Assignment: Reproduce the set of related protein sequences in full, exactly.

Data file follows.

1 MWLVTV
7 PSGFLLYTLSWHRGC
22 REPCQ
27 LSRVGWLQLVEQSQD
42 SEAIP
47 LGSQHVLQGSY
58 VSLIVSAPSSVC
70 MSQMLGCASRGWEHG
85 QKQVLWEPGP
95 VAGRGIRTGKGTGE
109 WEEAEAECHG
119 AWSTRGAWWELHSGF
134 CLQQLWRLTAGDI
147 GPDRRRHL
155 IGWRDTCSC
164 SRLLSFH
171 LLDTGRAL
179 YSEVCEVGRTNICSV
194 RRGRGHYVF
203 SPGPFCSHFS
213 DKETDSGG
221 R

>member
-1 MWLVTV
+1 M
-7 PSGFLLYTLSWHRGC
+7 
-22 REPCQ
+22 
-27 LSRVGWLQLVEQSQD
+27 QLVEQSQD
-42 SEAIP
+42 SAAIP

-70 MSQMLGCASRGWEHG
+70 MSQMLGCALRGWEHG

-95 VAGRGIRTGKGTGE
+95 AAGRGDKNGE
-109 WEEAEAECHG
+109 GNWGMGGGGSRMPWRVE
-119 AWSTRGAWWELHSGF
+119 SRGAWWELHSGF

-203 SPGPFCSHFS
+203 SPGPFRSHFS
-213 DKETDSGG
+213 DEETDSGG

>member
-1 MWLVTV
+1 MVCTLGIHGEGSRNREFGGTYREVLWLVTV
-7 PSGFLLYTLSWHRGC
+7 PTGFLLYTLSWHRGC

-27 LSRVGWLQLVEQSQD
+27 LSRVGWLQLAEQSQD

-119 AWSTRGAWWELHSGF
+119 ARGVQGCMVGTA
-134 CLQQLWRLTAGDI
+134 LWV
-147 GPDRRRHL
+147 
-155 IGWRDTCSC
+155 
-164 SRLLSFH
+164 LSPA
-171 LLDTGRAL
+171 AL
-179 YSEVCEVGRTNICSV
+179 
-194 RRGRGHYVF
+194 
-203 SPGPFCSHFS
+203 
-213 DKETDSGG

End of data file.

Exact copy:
1 MWLVTV
7 PSGFLLYTLSWHRGC
22 REPCQ
27 LSRVGWLQLVEQSQD
42 SEAIP
47 LGSQHVLQGSY
58 VSLIVSAPSSVC
70 MSQMLGCASRGWEHG
85 QKQVLWEPGP
95 VAGRGIRTGKGTGE
109 WEEAEAECHG
119 AWSTRGAWWELHSGF
134 CLQQLWRLTAGDI
147 GPDRRRHL
155 IGWRDTCSC
164 SRLLSFH
171 LLDTGRAL
179 YSEVCEVGRTNICSV
194 RRGRGHYVF
203 SPGPFCSHFS
213 DKETDSGG
221 R

>member
-1 MWLVTV
+1 M
-7 PSGFLLYTLSWHRGC
+7 
-22 REPCQ
+22 
-27 LSRVGWLQLVEQSQD
+27 QLVEQSQD
-42 SEAIP
+42 SAAIP

-70 MSQMLGCASRGWEHG
+70 MSQMLGCALRGWEHG

-95 VAGRGIRTGKGTGE
+95 AAGRGDKNGE
-109 WEEAEAECHG
+109 GNWGMGGGGSRMPWRVE
-119 AWSTRGAWWELHSGF
+119 SRGAWWELHSGF

-203 SPGPFCSHFS
+203 SPGPFRSHFS
-213 DKETDSGG
+213 DEETDSGG

>member
-1 MWLVTV
+1 MVCTLGIHGEGSRNREFGGTYREVLWLVTV
-7 PSGFLLYTLSWHRGC
+7 PTGFLLYTLSWHRGC

-27 LSRVGWLQLVEQSQD
+27 LSRVGWLQLAEQSQD

-119 AWSTRGAWWELHSGF
+119 ARGVQGCMVGTA
-134 CLQQLWRLTAGDI
+134 LWV
-147 GPDRRRHL
+147 
-155 IGWRDTCSC
+155 
-164 SRLLSFH
+164 LSPA
-171 LLDTGRAL
+171 AL
-179 YSEVCEVGRTNICSV
+179 
-194 RRGRGHYVF
+194 
-203 SPGPFCSHFS
+203 
-213 DKETDSGG